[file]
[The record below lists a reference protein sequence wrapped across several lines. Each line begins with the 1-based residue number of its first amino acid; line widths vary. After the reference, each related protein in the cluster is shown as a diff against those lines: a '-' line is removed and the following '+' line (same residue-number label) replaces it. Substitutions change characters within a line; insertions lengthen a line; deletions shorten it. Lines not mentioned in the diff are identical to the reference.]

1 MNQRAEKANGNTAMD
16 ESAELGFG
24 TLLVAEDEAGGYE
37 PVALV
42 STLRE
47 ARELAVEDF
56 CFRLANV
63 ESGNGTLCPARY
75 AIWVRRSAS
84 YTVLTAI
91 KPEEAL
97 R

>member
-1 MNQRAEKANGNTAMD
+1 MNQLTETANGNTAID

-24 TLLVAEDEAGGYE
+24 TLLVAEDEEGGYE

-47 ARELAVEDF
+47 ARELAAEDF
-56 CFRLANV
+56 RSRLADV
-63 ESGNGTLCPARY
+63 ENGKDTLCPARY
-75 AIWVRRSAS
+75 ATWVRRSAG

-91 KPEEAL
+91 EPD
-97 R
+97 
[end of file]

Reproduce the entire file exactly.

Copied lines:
[The record below lists a reference protein sequence wrapped across several lines. Each line begins with the 1-based residue number of its first amino acid; line widths vary. After the reference, each related protein in the cluster is shown as a diff against those lines: a '-' line is removed and the following '+' line (same residue-number label) replaces it. Substitutions change characters within a line; insertions lengthen a line; deletions shorten it. Lines not mentioned in the diff are identical to the reference.]

1 MNQRAEKANGNTAMD
16 ESAELGFG
24 TLLVAEDEAGGYE
37 PVALV
42 STLRE
47 ARELAVEDF
56 CFRLANV
63 ESGNGTLCPARY
75 AIWVRRSAS
84 YTVLTAI
91 KPEEAL
97 R

>member
-1 MNQRAEKANGNTAMD
+1 MNQLTETANGNTAID

-24 TLLVAEDEAGGYE
+24 TLLVAEDEEGGYE

-47 ARELAVEDF
+47 ARELAAEDF
-56 CFRLANV
+56 RSRLADV
-63 ESGNGTLCPARY
+63 ENGKDTLCPARY
-75 AIWVRRSAS
+75 ATWVRRSAG

-91 KPEEAL
+91 EPD
-97 R
+97 